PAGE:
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  • Kina are a particular species of sea urchin endemic to New Zealand. Most of us can identify a kina shell found on a beach as a mottled green globe (sometimes intact) with a hole in the base.

    When alive, this green globe is covered with moveable spikes to protect the kina from predators. Kina like to live on shallow rocky reefs where they graze on seaweed and kelp. Kina are an important part of the reef ecosystem – and are very, very noisy.

    How kina make sound

    Kina eat seaweed through a hole in the base of their shell. Five small teeth extend out of the small gap in the shell and scrape and chew seaweed off the rocks. The mouth and teeth are often called ‘Aristotle’s lantern’ because Aristotle first described this sea urchin structure in a book in approximately 380BC.

    When the kina are scraping, chewing and processing the seaweed, the teeth move in and out of the body generating noise. This is a low-frequency crunching sound. You probably wouldn’t expect to be able to hear a kina munching away on a piece of seaweed, especially under water, but researchers have recorded something that they think is kina feeding.

    Recordings show an increase in noise levels of around 20dB when the kina start feeding around dusk – a phenomenon referred to as the ‘evening chorus’. A 20dB increase would be perceived by a human ear as a four-fold increase in volume. That is a lot of noise from a very small kina, so how does a kina eating generate such a huge noise?

    Kina and Helmholtz resonators

    Dr Craig Radford at the Leigh Marine Laboratory has been able to prove that the shell of the kina acts as a sound amplifier. When the kina eats, the sound bounces around the inside of the shell, causing resonance

    Anything that can vibrate has particular frequencies (called natural frequencies) at which it vibrates best. Resonance happens when the waves of sound from kina chewing match the natural frequencies for vibration within the kina. The sound vibration builds up, which amplifies the sound, making it louder.

    The body and shell of a kina form a special type of structure known as a Helmholtz resonator – a structure with a small neck or opening that is filled with fluid or air.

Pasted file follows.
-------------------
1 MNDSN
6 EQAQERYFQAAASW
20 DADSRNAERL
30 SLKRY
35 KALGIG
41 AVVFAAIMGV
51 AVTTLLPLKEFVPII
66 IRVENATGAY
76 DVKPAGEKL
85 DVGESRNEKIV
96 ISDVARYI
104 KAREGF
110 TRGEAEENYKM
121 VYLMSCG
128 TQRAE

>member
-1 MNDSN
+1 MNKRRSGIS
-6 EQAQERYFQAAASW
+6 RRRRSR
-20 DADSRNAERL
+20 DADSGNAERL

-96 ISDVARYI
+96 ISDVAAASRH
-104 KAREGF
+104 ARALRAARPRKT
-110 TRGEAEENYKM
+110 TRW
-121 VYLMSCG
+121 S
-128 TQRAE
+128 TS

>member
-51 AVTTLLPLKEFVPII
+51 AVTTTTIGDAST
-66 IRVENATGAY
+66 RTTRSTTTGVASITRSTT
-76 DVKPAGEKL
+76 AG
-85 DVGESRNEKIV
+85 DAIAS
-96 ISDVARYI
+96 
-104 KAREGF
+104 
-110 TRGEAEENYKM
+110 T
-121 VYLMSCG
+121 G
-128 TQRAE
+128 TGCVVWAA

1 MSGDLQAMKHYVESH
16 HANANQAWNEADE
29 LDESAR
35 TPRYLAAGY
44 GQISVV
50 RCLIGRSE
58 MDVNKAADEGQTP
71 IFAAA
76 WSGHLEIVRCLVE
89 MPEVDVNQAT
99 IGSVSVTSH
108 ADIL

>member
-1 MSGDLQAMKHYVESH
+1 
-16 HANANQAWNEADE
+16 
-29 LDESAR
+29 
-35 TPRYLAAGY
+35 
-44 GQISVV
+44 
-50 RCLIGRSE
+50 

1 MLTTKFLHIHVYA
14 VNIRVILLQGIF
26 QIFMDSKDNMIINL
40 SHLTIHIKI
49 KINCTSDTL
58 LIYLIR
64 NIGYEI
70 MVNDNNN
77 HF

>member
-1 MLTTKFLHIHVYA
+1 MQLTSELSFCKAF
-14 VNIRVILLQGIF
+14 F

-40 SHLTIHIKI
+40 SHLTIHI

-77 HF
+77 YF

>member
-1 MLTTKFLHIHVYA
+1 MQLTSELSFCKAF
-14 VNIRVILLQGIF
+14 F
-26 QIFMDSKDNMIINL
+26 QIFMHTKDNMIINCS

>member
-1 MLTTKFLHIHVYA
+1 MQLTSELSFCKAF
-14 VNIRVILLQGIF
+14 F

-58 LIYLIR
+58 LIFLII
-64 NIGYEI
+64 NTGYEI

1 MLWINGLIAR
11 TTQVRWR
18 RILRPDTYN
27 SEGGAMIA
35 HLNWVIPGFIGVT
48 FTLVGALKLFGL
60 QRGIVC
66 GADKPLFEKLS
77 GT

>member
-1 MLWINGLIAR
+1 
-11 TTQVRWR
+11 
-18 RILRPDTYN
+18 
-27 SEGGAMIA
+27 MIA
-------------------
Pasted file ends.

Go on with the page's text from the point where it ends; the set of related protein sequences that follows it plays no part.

Pressure fluctuations over the opening causes the fluid or air inside the structure to resonate, forming an audible sound.

    A good example is blowing across the top of a bottle, which generates a sound of a certain frequency (pitch). Kina act in the same way. As the teeth move in the opening of the shell, they form a pressure fluctuation that resonates inside the fluid-filled shell.

    Kina of different sizes have different resonant (natural) frequencies. The smaller the shell, the higher the resonant frequency, and the larger the shell, the lower the resonant frequency. This is the same as blowing across bottles of different sizes filled with air. The action of the teeth, the size of the shell and the resonant effect means that kina produce a range of noises that can be measured between 400–4,000Hz.

    Testing the theory

    Scientists have suspected for some time that the noise of the ‘evening chorus’ was due to the increased feeding activity of kina, and in 2008, Dr Radford was able to finally put this to the test.

    He designed a laboratory experiment that would allow kina to feed in a tank, which meant he could record the sound they made over time. He proposed that, if kina were indeed working as a Helmholtz resonator, smaller kina would generate a higher frequency sound than larger kina.

    When he compared the noise generated by kina of different sizes, he was able to conclusively show, for the first time, that kina do produce noise at the predicted frequency and at the predicted frequency related for their size. This directly correlated to the theoretical calculations based on a Helmholtz resonator. Also, Dr Radford proved that kina can generate enough noise to account for the evening chorus, at the frequencies and loudness detected in the ocean.

    Kina are noisy, noisy critters.

    Nature of science

    Scientific knowledge is generally built up over time. Dr Craig Radford used the work from previous researchers to inform his research. Using published material, he was able to come up with a hypothesis of what might be happening and design experiments to test his ideas.

      Published 10 May 2011 Referencing Hub articles
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